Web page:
Put something out there to see, like a sphere. It'll make a nice planet later.
Using the Edit screen, reposition the sphere into the ground plane, so that it is partially obscured.
Select the ground plane and then delete it.
But, the sphere is still partially obscured!
Using the Display Palette on the Right side, turn on Underground Visibility, so that the wireframe will look correct.
Using the Sky&Fog page, set the "Haze" numeric value to ZERO. Note the dramatic difference in the preview.
then, either: double click the "Sun Control"
or: use the pull down menu to "Edit SkyFog"
and then select the "Sun & Moon" tab.
Select the Starfield and Comets.
"Disable Sunlight" and/or "Link Sun to View" according to your own needs (I set them this way so that the sun becomes a real, useable object). Click on the check mark.
Look through the camera
Using the "Sun Control" as a trackball, move the sun so that the camera is looking (more or less) directly at the sun. With the default (current) camera location, the sun will be very near the horizon.
From the "Sky Options" pull-down menu, select "Custom Sky"
Then, set the colors for the first two parts of the sky color. Set them to identical shades of black ("Solar Halo" and "Sky Color", remember that we turned off "Haze Shift" earlier).
"Solar Halo" set to Black
"Sky Color" set to black.
To get an exact match, use the eyedropper to directly sample the Solar Halo color.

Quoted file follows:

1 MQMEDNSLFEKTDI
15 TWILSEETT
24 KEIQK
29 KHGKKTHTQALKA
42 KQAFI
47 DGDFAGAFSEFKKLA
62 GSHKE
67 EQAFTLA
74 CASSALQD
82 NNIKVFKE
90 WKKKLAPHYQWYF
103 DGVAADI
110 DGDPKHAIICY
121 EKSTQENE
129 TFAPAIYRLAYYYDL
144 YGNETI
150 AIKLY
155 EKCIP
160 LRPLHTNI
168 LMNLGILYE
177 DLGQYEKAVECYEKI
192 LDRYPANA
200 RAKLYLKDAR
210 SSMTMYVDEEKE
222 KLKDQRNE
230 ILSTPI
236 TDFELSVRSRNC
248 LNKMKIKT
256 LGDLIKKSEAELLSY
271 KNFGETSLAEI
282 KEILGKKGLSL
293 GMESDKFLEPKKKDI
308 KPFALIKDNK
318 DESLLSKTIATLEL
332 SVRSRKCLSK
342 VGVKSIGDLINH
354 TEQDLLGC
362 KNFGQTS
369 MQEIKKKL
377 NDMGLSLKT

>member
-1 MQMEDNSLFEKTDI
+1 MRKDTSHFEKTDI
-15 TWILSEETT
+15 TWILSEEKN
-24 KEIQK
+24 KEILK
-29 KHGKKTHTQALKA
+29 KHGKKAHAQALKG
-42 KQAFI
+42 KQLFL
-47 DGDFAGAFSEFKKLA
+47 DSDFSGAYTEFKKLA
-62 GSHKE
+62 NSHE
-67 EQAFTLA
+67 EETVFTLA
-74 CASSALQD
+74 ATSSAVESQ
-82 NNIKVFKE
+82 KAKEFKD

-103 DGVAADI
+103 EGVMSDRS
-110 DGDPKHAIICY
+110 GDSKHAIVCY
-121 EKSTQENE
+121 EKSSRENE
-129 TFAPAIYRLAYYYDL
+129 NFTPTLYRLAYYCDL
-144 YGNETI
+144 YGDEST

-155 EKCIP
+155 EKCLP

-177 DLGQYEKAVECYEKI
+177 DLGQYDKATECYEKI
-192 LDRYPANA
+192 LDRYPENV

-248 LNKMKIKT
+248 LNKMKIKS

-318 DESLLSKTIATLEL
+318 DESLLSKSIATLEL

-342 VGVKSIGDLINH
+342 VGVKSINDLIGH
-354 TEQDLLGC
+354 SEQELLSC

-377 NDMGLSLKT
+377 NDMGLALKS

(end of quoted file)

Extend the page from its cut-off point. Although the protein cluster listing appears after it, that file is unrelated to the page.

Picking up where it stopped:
If you render the picture now, you will have both the sun and the stars in the image at the same time.
Of course, this image still has errors in it. For one thing, we can SEE the dark face of the planet. Not likely in the real experience.
Apply a texture to the planet. I used Psychedelic JerryGarcia, as shown in the Materials lab (Don't forget to set the material to "Object Space" like I frequently do).
Set the reflection very high. Objects in space are lit very brightly.
A rendering now clearly shows the features on the dark side of the planet:
still = Not Very Realistic, because the dark side is still visible. - What to do?
Set the colors of the shadows to the very same black as the sky colors.
Now, a render of the planet shows the expected arc:
But, what's this surprise? Are stars visible through the planet's body?
Or, are they cities on the planet's surface? I think they're specular highlights, but that's a subject for a different tutorial.
By the way: you may be having problems: such as blurry/fuzzy parts in the image. Like astronomical observatories, these generally come from atmospheric interference. You're luckier than an astronomer.
You can clean it up.
Eliminate the earthly clouds by setting the cloud frequency and amplitude to "0 500"
similarly, set the fog values to "0 0"
Set cloud height to "0"
Set cloud cover to "0"
But, you say, "Where's the Comets? I wanna see COMETS! We SET the comets, by golly!" And I assure you they are there. But, how to find them?
use the "Control Camera Options" pull-down menu, and select "Edit Current Camera"
Change the Field Of View (FOV) from 60 degrees to 130 degrees.
Look what happens to the preview.
Render the whole image at fine resolution.
And there it is, a comet in the lower edge of the picture, in line with the illuminated planet and their star.
Now some camera changes can be made (alter the angle and field of view, ...) to emphasize the planet.
|All images and material on this page Copyright © 1998, Martin Hongsermeier.|
1998 06 11: